‘Give our children the joy of reading as Gaeilge as well as as Béarla this Christmas’
Áine Ní Ghlinn’s Laureate na nÓg lecture calls for an end to the invisibility of children’s writing, especially in Irish
Áine Ní Ghlinn’s inaugural Laureate na nÓg lecture, Lifting the Invisibility Cloak, will be launched online at 6pm as part of Dublin Book Festival
When the Greek hero, Perseus, set out to kill Medusa, who had venomous snakes instead of hair, he was given the Helm of Hades; a magic cap that rendered him invisible. Having beheaded the gorgon, it was this gift of invisibility that helped him to escape from her immortal sisters. More recently, the young magician Harry Potter could vanish simply by slipping under his invisibility cloak. He used it on many occasions in his ramblings around Hogwarts.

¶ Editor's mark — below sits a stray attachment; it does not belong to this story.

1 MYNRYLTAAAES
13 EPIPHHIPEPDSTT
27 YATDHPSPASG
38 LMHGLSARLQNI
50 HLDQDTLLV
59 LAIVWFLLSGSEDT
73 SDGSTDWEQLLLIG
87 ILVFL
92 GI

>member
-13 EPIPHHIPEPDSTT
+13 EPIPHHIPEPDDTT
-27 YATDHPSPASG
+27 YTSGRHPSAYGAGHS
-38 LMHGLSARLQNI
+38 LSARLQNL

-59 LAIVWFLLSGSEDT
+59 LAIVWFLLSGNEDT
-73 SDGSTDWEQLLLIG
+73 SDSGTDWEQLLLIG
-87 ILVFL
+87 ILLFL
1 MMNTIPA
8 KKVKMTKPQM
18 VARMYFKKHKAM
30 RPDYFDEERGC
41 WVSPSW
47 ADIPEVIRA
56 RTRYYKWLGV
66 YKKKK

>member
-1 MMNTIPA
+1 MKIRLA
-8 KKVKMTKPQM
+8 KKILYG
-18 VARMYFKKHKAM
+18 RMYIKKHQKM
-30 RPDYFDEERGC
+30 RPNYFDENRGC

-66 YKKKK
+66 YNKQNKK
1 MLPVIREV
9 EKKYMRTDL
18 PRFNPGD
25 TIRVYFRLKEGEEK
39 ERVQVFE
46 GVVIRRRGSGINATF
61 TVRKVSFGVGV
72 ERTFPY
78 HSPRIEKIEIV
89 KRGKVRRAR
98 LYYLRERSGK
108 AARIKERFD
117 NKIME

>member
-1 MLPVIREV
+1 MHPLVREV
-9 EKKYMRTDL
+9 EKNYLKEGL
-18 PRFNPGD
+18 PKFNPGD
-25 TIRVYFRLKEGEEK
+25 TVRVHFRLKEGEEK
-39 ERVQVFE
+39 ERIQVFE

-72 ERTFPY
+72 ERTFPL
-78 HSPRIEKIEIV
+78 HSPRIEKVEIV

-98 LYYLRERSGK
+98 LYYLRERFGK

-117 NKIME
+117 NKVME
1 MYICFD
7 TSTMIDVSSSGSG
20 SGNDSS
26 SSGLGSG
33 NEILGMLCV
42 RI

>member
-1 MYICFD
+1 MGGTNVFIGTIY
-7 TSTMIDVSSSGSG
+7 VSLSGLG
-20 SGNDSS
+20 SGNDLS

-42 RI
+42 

I too have an invisibility cloak. I wear it when I write, as do all writers who work as Gaeilge. Indeed, so do the vast majority of children’s writers, no matter what language they write in. Books that are written for children have a tendency to slip under the radar, unreviewed, under the invisibility cloak.
In 2015, research in Britain by #CoverKidsBooks found that children’s books got just 3 per cent of book review space, even though they accounted for over 30 per cent of the market. Speaking at the time, journalist and children’s director of the Hay Festival, Julia Eccleshare, said this lack of coverage devalues children’s literature. “If we don’t have reviews, we are belittling the crucible of reading. If we don’t have reviews, there is only noise.”
When it comes to reviewing Irish language books for children, there isn’t even noise. There is only silence.